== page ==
They say time heals and brings perspective. In this case, the past year has also brought answers.

Thanks to multiple investigative reports, we now know what Gatlinburg and Sevier County officials were doing at almost any given time. We can take some comfort in knowing Fire Chief Greg Miller, City Manager Cindy Ogle, GSMNP Superintendent Cassius Cash and others were fighting to alert residents and keep them and their homes safe.

It wasn't until one of those reports - a massive release of 911 calls, radio communications, emails and documents - came out that we could watch, hear and appreciate the ultimate bravery and sacrifice of those officials less visible to us on a regular basis. The police officers, the deputies, the volunteers who saved countless lives that night.

As the flames raced over the parched mountains and hills surrounding the city, officers in patrol cars sped from one neighborhood to another.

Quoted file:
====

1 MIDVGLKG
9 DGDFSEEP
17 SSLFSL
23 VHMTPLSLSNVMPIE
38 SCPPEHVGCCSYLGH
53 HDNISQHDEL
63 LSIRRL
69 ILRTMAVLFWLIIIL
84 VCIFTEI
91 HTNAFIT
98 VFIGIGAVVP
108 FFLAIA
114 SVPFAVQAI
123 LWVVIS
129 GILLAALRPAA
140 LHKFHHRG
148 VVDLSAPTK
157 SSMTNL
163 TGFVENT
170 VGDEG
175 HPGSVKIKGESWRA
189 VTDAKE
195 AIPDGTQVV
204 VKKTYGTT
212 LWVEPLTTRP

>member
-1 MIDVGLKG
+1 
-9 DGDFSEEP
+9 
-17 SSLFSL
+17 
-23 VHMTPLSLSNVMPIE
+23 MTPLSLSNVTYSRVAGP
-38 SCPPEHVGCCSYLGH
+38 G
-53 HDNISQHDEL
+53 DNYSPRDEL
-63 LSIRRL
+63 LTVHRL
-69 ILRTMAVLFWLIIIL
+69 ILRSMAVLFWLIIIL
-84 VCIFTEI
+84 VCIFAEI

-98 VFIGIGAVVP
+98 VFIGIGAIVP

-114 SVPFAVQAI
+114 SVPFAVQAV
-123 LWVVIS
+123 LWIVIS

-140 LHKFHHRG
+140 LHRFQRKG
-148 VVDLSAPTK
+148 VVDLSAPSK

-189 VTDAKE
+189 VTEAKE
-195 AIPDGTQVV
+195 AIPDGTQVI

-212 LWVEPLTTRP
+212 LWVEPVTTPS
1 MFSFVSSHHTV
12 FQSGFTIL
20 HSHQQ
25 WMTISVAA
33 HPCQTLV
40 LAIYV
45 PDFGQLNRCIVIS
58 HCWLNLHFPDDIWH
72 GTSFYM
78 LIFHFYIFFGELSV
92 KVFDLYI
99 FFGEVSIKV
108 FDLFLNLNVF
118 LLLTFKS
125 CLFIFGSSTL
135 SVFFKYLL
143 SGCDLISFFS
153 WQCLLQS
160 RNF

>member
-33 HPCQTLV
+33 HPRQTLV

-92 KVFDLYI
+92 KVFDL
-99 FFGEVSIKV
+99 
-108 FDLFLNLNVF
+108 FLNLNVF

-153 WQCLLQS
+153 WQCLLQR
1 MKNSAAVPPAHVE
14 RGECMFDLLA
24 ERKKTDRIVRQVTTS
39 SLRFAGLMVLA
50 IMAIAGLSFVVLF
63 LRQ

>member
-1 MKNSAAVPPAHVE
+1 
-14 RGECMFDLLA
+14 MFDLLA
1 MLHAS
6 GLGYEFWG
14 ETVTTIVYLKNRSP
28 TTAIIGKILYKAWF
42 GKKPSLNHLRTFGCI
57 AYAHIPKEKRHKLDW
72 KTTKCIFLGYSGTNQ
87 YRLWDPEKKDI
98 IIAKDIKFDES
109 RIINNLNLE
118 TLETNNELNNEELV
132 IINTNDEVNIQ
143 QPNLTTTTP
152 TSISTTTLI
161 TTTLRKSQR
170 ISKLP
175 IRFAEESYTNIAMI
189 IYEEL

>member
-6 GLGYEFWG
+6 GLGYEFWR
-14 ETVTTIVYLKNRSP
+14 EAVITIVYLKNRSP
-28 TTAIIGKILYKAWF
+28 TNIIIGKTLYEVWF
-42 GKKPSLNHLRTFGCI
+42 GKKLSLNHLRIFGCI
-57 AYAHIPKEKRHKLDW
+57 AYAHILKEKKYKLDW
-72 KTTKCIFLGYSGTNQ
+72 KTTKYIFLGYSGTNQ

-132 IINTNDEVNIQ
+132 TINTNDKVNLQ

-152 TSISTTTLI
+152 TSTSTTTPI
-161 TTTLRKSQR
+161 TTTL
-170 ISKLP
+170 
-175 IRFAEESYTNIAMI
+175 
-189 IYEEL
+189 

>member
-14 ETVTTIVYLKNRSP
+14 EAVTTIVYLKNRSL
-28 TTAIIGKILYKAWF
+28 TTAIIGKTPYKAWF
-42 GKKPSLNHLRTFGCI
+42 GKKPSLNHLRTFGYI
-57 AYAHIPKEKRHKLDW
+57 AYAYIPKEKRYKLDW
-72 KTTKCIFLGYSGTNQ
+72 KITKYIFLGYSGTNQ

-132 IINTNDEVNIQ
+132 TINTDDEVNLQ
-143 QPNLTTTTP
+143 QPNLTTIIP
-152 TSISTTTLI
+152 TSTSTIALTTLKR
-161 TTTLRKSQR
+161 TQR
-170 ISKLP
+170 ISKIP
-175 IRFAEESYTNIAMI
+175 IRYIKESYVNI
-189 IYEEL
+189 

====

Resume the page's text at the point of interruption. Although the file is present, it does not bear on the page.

As 70 mile-per-hour gusts carried sparks to unscorched ground, police pulled off at each motel, subdivision and community. There they went door to door, banging until they could be heard over the wind and blaring smoke alarms.

As frightened residents answered, officers provided evacuation orders and advice. For those that were paralyzed by disability or even fear, officers helped get them out, even carrying some to their cars. Body camera video even shows officers scooping up pets and putting them in their patrol cars before dropping them off at a shelter.

We don’t know their names, we don’t recognize their voices, but we know their spirit.

Chapter 6

"They looked like gladiators"

State troopers come to the rescue

Sometime that night, Linda Morrow woke to the sound of crackling flames. Officers never made it to her door on Baskins Creek Road, and as she slept, the fire crept into her home. When she opened her eyes, she saw her belongings already burning around her.

“Waking up that night is something I’ll never forget,” she said. “The cabin was already on fire.”